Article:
Using a Light Sensor to Detect Field Gaffers Tape

I’m interested in detecting the gaffers tape field markings for autonomous guidance using a light sensor. If you have any experience with this type of sensor, especially for this specific application, then I’d love to hear about it. To give you more to work off of, I’m interested in these questions specifically:

  • Are light sensors difficult to implement?
  • Are they reliable for detecting the gaffers tape on the field?
  • Do you have any recommendations for specific sensors?

I’ve seen this used in FLL, and I think that a light sensor was included in the 2004 kit of parts for this purpose, but I haven’t been able to find anything much more relevant or specific.

Last year we used a digital Banner sensor with a trim adjustment wheel to detect the gaffer’s tape for our non-low bar 2-ball auto mode. Initially we tried to detect the green auto line tape (worked great in our lab with what we thought was the same tape), but at the Championship event we changed it to sense the white mid-line tape instead. The latter worked really well. Don’t try to detect green on green :slight_smile:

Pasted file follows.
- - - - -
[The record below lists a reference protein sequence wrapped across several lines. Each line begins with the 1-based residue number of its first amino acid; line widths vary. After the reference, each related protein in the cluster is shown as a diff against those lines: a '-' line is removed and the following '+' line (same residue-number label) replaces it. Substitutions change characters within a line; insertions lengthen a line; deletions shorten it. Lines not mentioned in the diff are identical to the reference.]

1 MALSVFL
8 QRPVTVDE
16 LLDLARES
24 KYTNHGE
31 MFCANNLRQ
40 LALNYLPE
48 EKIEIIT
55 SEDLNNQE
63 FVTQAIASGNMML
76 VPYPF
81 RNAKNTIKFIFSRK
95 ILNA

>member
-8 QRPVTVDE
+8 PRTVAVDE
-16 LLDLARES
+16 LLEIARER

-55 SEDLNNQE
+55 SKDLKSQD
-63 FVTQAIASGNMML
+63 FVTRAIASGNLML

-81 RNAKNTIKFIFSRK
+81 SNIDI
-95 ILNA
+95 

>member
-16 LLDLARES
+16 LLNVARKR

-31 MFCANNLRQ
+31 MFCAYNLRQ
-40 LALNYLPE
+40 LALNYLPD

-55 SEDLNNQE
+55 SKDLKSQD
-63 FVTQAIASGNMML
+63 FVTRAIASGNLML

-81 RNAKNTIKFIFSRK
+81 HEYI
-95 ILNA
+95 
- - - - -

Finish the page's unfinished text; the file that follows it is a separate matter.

Some tips for doing this:

  1. Many optical or IR sensors do the job, but nice features to have are a trim wheel and an LED to tell you when you do/don’t see the tape. Better sensors also tell you when you are close to the threshold (e.g. you see the tape, but barely - keep tuning for robustness).

  2. The sensors we used worked best a few inches above the carpet. Each sensor is different, but most of them will have a range of heights where they work well.

We have found that lighting the area being read improves the reliability of the sensor.

Do you have specific part numbers for the sensors you used/a link to a website with info on them?

Reviving this question to @Jared_Russell for Deep Space! :slight_smile:

The sensors we used in 2016 were Banner QS18 series models designed for diffuse applications. There are tons and tons of different options depending on what mounting provisions and features you want. They aren’t the cheapest sensors, but they work great. Allen Bradley and other vendors make similar products that probably work just as well.